I was miffed. I put myself through so much to get dressed and travel for over an hour just to hear “just stay in bed.” Neither did she order an MRI or any other tests. When I asked her about it, she responded by telling me “those things are expensive.”

That was five years ago. Since then, I’ve felt the electric shock sensation four times. Each incidence was more like a quick flash, and then it was over. None of it lasted five days like my first episode did. However, I do get flare ups just about every day. It shows up as pain or tingling shooting down my leg.

Unfortunately for me, sciatica has no cure. Unlike cancer, heart disease, or diabetes, there are no sciatica surgeries to make my life better. There is no drug to eliminate the tingling and burning sensation in my leg. Neither is there a sciatica organization similar to the Heart and Stroke Foundation where patients with those afflictions can turn to for help. Sciatica is not only a pain in the butt, it is also isolating. I don’t know anyone else suffering from this condition to even share stories with.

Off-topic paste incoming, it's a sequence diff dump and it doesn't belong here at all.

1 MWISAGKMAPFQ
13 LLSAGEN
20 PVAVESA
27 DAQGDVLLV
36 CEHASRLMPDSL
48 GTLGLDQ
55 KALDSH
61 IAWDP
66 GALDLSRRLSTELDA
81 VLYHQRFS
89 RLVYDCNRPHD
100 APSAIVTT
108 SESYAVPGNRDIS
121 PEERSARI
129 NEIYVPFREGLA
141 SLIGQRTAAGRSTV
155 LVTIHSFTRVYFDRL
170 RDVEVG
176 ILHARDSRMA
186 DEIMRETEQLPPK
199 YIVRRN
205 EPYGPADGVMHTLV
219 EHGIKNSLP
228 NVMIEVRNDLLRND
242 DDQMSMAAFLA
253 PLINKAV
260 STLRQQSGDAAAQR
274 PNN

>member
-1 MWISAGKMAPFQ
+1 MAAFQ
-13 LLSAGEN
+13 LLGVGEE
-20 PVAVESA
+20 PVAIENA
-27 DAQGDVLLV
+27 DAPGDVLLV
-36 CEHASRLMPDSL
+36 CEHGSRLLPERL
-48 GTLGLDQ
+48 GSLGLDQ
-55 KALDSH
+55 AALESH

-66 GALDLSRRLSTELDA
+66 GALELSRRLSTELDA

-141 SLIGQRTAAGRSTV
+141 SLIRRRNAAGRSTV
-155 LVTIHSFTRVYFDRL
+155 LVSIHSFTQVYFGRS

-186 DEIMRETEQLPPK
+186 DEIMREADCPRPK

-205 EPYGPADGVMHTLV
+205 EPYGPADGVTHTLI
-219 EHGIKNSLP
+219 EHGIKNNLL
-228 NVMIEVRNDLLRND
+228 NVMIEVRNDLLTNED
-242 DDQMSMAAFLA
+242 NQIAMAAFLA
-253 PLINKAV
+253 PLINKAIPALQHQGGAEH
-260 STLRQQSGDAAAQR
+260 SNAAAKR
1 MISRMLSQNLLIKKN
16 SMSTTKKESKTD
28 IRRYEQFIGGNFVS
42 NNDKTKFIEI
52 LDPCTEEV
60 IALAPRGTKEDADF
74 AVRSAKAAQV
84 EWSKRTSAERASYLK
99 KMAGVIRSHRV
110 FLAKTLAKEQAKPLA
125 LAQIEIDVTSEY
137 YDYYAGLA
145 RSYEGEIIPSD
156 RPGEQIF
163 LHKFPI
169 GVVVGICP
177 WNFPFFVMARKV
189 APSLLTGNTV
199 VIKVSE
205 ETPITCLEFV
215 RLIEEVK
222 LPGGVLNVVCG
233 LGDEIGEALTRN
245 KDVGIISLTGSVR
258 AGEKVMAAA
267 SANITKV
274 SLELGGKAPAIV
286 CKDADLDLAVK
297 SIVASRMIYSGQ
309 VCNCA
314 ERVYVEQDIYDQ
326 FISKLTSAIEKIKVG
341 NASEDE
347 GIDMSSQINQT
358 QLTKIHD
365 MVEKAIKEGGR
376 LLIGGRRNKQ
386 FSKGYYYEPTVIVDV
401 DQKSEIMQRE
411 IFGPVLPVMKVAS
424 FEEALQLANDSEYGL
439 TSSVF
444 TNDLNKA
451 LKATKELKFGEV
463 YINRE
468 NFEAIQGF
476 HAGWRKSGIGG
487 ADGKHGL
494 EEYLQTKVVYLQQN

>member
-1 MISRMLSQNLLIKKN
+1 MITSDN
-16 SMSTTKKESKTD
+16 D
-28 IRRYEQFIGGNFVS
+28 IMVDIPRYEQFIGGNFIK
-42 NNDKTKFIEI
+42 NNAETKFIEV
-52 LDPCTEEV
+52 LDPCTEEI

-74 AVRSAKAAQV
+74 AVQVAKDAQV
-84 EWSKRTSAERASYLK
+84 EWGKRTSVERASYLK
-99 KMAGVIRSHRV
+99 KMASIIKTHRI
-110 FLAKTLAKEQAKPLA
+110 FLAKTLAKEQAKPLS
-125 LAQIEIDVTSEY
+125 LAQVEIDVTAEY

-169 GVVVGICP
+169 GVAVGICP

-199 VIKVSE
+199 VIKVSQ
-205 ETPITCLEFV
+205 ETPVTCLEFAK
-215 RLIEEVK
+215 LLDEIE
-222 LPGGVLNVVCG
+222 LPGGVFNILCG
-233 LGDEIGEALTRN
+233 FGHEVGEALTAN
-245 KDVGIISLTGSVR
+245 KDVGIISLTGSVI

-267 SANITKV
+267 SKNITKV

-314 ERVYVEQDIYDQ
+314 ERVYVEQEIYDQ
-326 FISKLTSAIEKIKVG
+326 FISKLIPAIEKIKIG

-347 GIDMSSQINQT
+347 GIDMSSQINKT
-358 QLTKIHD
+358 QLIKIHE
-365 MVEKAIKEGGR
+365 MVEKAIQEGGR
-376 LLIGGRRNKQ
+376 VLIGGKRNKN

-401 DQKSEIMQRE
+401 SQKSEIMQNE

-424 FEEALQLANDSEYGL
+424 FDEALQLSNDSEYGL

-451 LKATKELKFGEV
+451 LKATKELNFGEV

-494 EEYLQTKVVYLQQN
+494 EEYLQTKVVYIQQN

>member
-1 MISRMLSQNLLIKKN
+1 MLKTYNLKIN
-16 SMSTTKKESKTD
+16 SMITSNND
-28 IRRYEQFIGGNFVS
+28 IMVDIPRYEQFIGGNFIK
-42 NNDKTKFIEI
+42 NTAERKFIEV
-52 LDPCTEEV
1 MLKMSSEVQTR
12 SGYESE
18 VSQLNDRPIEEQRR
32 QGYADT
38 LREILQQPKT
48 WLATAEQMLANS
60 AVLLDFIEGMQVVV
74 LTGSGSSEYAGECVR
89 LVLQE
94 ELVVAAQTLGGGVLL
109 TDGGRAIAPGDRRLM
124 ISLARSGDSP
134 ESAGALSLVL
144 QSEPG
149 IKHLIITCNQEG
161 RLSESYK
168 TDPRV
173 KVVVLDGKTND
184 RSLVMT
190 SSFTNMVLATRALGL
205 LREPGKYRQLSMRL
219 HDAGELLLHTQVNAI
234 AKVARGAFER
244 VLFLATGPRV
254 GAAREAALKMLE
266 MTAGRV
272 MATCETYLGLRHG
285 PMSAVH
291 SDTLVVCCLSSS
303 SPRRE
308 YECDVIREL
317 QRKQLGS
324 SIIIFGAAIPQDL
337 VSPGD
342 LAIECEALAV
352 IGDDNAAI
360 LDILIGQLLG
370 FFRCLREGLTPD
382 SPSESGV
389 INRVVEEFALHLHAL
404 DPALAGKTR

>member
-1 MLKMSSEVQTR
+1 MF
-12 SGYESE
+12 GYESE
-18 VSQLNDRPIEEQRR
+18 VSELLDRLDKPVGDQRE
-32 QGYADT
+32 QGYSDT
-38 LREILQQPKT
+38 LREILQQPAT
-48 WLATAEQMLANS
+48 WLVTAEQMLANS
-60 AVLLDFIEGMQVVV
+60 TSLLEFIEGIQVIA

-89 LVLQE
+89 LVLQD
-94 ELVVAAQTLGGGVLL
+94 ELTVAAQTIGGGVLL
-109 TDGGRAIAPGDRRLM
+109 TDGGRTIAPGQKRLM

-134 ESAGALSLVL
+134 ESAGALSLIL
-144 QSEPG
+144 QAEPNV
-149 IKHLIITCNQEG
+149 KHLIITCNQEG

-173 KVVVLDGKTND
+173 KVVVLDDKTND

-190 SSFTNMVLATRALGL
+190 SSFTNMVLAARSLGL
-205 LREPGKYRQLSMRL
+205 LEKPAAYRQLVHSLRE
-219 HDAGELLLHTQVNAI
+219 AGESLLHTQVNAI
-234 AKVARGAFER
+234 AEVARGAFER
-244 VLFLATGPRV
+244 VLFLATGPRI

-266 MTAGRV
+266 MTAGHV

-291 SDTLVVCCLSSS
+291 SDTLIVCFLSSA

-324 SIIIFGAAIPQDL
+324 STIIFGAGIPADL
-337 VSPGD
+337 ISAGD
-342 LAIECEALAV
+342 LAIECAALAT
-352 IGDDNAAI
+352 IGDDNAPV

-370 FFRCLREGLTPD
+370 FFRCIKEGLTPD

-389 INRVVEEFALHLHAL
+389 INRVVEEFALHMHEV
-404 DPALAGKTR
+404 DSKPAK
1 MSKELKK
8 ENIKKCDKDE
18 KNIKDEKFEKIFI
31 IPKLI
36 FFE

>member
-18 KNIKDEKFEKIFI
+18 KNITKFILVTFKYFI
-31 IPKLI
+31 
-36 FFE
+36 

Last year, I could honestly say that my life is at a standstill. Sometimes I felt like I didn’t really have a life because I miss out on so much of it. Albeit, there were times when I used sciatica to get out of things I don’t want to do, like taking my cousin to the airport at 7:30 am.